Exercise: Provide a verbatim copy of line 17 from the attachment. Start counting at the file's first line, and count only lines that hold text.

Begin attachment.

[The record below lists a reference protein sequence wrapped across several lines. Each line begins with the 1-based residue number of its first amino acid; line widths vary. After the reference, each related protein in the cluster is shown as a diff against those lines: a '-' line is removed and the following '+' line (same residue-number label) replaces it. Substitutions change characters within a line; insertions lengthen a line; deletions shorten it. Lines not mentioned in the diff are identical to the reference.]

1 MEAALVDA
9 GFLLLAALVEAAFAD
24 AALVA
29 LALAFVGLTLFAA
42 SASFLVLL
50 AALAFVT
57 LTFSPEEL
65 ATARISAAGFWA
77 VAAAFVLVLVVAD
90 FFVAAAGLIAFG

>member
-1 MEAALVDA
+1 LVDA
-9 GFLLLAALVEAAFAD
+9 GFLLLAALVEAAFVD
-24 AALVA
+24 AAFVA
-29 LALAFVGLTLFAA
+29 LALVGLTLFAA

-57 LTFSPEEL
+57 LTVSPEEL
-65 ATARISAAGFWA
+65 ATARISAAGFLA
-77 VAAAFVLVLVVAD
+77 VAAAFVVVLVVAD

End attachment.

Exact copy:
-24 AALVA